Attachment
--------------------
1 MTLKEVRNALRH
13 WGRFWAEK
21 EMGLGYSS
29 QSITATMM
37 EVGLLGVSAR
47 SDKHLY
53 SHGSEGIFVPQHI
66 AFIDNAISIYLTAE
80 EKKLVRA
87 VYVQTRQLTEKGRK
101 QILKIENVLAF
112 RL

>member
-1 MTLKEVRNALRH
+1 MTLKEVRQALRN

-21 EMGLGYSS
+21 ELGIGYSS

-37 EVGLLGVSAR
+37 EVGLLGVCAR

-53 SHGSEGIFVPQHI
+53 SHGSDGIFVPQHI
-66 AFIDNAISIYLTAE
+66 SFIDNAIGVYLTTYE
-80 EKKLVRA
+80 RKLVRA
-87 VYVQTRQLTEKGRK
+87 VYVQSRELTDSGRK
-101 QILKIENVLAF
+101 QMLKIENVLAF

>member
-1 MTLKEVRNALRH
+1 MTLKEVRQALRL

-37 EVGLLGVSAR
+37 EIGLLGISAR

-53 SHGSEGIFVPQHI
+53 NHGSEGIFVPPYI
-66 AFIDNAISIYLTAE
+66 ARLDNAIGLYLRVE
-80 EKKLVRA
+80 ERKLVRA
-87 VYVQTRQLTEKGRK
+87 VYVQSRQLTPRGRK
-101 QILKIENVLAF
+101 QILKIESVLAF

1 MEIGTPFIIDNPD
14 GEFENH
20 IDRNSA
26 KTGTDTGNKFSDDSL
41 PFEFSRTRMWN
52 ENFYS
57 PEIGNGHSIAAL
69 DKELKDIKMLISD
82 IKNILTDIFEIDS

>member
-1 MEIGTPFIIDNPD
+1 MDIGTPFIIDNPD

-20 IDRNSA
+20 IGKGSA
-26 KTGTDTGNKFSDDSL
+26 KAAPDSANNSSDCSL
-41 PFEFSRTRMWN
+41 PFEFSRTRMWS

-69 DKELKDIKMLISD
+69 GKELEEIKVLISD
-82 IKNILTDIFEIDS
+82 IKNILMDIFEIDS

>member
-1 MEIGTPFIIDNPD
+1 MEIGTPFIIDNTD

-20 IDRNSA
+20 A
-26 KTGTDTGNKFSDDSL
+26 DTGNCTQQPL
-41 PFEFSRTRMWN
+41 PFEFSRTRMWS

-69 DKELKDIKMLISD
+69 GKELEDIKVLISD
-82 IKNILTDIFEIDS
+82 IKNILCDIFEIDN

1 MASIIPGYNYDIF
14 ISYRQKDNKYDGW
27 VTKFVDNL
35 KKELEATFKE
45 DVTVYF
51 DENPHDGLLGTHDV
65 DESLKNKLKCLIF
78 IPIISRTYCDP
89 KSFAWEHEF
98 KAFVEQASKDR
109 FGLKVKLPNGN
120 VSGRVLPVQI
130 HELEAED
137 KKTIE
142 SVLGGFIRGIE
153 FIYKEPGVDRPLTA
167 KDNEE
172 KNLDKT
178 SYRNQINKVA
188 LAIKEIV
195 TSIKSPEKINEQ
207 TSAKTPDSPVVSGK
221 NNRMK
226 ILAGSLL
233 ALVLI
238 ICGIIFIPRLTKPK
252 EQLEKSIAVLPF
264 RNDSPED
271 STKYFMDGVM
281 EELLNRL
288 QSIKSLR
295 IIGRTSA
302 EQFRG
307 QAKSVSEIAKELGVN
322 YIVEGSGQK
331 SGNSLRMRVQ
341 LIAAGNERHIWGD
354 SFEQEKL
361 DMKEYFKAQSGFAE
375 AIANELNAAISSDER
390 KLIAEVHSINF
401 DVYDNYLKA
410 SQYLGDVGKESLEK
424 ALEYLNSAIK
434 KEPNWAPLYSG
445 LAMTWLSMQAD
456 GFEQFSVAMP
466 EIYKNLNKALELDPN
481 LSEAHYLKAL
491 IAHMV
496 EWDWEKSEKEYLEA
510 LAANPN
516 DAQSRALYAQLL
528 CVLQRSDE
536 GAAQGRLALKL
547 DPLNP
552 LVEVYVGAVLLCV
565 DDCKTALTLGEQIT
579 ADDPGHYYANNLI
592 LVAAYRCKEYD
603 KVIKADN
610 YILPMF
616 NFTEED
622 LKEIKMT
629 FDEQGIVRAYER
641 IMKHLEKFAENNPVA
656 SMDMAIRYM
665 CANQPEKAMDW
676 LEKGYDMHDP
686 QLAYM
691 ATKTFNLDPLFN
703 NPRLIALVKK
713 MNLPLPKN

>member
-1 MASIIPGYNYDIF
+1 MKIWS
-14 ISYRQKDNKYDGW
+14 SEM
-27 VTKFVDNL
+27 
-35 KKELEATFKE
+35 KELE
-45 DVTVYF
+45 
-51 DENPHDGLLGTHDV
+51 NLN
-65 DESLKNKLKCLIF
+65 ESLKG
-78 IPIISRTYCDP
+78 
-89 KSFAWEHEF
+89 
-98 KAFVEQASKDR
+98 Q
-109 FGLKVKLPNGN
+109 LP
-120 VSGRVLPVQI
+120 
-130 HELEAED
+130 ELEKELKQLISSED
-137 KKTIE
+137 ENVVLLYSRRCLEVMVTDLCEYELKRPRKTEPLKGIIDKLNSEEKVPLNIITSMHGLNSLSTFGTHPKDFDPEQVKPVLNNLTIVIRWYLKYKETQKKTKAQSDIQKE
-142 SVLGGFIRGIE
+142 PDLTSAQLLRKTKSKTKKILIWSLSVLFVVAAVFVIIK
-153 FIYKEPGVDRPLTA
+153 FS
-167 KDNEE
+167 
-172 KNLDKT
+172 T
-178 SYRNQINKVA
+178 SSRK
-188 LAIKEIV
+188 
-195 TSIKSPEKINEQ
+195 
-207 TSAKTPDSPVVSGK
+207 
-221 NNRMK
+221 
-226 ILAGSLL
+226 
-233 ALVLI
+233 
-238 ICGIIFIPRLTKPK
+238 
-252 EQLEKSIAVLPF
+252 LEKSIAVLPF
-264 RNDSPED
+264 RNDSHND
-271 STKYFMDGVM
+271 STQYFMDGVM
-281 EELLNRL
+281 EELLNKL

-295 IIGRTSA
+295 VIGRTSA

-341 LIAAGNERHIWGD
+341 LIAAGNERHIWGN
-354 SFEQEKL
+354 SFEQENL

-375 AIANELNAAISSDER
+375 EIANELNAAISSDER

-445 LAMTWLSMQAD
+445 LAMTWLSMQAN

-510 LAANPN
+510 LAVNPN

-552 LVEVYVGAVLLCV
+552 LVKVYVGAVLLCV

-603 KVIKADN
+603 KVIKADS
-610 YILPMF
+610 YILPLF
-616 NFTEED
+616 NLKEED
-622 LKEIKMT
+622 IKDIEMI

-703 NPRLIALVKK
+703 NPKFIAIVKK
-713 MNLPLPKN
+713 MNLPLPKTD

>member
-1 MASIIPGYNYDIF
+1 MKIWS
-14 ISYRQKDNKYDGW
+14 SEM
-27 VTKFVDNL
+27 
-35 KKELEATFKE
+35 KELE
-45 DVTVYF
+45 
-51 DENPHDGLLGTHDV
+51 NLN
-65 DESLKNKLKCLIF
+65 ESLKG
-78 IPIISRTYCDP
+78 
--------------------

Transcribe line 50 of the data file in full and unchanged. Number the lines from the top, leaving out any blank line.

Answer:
52 ENFYS